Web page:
From the Author's website:
Cerise Mar and her unruly clan are cash poor but land rich, claiming a large swathe of the Mire, the Edge swamplands between the state of Louisiana and the Weird. When her parents vanish, her clan’s long-time rivals are suspect number one.
But all is not as it seems. Two nations of the Weird are waging a cold war fought by feint and espionage, and their conflict is about to spill over into the Edge—and Cerise’s life . William, a changeling soldier who left behind the politics of the Weird, has been forced back into service to track down a rival nation’s spymaster.
When William’s and Cerise’s missions lead them to cross paths, sparks fly—but they’ll have to work together if they want to succeed…and survive.
I have a confession to make. Sometimes when I read UF, I'm not always able to follow along with all the plot specifics. I get characters or their motivation confused, especially if there are similar names or the plot is too complicated. This book was beautifully penned - I feel like Bayou Moon was written specifically for me. The characters and settings were wonderfully and descriptively composed, I could see each character in my mind's eye as I read the book. The plot moved along at a quick pace, but I was able to follow and understand what they were doing and why. I liked the way one thing led to another but it made sense and didn't jump all over the place.
Cerise is a fabulous heroine - she's strong and compassionate. Family oriented. Smart. All the things I look for in a heroine. While I liked her from the get-go, it was near the end that I just sat back and thought, "Thank you, Ms. Andrews, for writing such an amazing heroine." Let's just say she's a woman of her word and doesn't run from anything.
William, *sighs* oh William, I heart you so much! I really liked William in The Edge (my review here), and was glad he was getting his own book. He's definitely a broken hero: he's feeling sorry for himself since Rose left with Declan, combine that with his horrible childhood and he has a very low perception of himself, except where his fighting skills are concerned. He's attracted to Cerise, not exactly at first sight, but when it happens - BAM!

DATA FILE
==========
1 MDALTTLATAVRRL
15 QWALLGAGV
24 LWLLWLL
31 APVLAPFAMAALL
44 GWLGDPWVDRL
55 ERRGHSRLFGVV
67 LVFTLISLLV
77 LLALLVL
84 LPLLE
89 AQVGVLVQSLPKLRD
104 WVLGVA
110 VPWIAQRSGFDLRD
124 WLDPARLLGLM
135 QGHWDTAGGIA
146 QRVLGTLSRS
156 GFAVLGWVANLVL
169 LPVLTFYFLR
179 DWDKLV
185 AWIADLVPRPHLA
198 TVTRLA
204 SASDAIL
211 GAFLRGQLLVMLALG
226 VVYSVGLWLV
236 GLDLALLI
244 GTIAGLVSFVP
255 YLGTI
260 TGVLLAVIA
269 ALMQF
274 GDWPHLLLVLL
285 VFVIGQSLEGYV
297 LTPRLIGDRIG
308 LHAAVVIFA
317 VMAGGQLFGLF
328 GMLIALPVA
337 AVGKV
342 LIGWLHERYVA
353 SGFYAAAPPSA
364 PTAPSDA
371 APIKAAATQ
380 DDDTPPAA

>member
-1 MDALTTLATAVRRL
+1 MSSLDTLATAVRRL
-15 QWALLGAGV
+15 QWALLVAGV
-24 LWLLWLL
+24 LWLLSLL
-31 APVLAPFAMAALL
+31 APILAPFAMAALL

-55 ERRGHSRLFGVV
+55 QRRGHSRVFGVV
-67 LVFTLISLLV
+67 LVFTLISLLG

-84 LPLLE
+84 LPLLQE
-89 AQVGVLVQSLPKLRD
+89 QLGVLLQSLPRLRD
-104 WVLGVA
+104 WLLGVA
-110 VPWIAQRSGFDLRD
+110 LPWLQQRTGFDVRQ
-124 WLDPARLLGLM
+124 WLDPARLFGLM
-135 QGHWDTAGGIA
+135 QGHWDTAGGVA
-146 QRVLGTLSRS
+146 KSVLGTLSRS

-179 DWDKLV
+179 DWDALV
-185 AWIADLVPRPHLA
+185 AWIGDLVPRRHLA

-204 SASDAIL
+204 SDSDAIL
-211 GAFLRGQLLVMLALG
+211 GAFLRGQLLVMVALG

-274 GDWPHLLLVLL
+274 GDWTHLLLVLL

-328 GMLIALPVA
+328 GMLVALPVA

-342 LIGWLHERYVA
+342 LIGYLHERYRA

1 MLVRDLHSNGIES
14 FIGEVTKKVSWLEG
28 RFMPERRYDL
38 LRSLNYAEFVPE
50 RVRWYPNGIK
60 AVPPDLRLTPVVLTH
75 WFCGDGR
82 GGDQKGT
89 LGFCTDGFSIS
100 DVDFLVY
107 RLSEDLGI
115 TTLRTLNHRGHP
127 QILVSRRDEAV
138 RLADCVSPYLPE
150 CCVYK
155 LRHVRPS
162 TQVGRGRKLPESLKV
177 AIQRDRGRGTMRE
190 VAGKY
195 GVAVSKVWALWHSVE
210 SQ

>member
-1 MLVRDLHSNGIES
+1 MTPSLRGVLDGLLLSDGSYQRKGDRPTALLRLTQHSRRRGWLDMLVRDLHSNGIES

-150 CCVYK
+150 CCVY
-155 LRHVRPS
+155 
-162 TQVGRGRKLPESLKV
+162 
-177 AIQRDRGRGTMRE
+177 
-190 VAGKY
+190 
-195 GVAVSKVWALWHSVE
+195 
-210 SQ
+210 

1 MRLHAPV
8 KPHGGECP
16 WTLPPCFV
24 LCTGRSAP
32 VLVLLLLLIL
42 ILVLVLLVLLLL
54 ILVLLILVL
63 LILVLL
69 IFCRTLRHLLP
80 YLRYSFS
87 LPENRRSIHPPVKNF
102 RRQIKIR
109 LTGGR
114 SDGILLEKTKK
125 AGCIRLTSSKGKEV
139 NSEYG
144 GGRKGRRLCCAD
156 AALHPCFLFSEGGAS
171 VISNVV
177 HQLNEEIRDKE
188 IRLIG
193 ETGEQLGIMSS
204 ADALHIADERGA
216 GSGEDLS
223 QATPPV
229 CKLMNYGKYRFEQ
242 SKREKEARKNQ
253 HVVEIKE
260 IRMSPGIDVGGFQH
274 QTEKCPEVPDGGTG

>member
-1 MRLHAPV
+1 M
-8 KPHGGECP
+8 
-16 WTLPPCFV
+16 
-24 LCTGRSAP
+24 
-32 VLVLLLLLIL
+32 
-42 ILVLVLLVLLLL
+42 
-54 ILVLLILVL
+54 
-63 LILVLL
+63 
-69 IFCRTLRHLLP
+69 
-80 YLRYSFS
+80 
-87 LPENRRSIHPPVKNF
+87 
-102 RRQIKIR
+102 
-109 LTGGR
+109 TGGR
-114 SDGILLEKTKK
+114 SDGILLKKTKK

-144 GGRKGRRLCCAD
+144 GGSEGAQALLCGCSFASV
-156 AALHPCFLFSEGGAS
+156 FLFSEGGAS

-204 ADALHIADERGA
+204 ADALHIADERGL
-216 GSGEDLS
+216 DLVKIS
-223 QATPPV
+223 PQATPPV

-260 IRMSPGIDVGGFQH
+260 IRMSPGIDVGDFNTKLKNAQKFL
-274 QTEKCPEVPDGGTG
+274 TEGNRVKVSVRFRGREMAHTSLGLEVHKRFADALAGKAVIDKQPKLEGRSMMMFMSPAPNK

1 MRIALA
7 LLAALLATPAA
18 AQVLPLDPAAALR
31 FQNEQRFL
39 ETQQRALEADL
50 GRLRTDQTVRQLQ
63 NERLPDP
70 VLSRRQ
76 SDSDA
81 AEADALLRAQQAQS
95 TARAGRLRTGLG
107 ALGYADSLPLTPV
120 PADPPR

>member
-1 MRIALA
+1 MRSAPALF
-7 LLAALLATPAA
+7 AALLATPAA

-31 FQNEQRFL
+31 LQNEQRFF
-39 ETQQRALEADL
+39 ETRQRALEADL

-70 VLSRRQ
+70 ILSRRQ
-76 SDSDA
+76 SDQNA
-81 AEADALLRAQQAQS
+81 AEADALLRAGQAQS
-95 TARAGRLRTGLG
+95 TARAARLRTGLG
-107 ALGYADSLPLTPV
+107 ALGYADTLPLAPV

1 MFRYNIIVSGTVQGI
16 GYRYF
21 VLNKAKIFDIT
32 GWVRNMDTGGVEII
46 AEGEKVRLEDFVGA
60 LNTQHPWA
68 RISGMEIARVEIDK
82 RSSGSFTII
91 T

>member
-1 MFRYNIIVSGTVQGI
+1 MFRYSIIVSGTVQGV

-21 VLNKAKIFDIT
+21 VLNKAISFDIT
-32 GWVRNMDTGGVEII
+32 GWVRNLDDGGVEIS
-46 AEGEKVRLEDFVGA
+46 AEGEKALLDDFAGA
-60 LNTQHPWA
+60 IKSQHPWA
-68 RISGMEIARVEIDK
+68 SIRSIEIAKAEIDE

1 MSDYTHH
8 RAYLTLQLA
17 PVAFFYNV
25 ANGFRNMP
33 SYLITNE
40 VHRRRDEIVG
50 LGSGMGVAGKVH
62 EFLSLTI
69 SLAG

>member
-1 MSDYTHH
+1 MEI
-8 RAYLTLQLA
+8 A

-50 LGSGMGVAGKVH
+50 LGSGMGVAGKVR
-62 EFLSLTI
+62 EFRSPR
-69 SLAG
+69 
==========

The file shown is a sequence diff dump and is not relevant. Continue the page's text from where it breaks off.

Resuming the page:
The wild in him lost its head, clawing at his insides.Page 82, Bayou Moon
Want. Want the woman.
"Lord Bill? She asked.
His thoughts tumbled in a feverish cascade. Want. So beautiful...Standing so close and so beautiful. Want the woman.
"Earth to William?"
She was looking at him with those beautiful dark eyes. All he had to do was reach for her and he could touch her.
She hadn't given him permission. If he touched, he would take her. Taking women without permission was wrong.
William pulled himself back, regaining control. The wild buckled and snarled and screamed, but he reeled it in, forcing it deeper and deeper. Remember the whip? Right, everybody remembered the whip. Everybody remembered being punished for kissing a girl without permission. The scars on his back itched, reminding him. Humans had rules. He had to follow the rules.
Strangely enough, the thing that did it for me regarding William was not related to Cerise at all. I'm not giving away spoilers, but it was his actions on pages 247-249 that did me in. Of course, when you add that to the overall hotness of his character and the way he understands and interacts with Cerise....book boyfriend status was inevitable. The back and forth between Cerise and William was riveting (and humerous) - especially when Cerise's family stepped in to "help".
I know I'm gushing about the awesomeness of the hero/heroine, which is important, but the secondary characters were great too - I liked Cerise's family. They were a very eclectic group and had their own weird ways of showing their love and support for Cerise.
Now, on to the bad guys - they're bad ass. They're pretty gross, actually. They've got all this extra "stuff" that makes them almost impossible to defeat. Luckily William has a history that involves knowledge of their "extras" and how to deal with them.
Bayou Moon is the second book in the series, but can be read as a stand-alone. I think Ms. Andrews gives enough background at the beginning of the story that you would have no trouble jumping right in. Bayou Moon should go straight from your bookstore to "Now Reading", let it skip the TBR pile, you won't be sorry!
Mass Market Paperback: 480 pages
Publisher: Ace; Original edition (September 28, 2010)
This book was provided to me by the publisher in exchange for an honest review.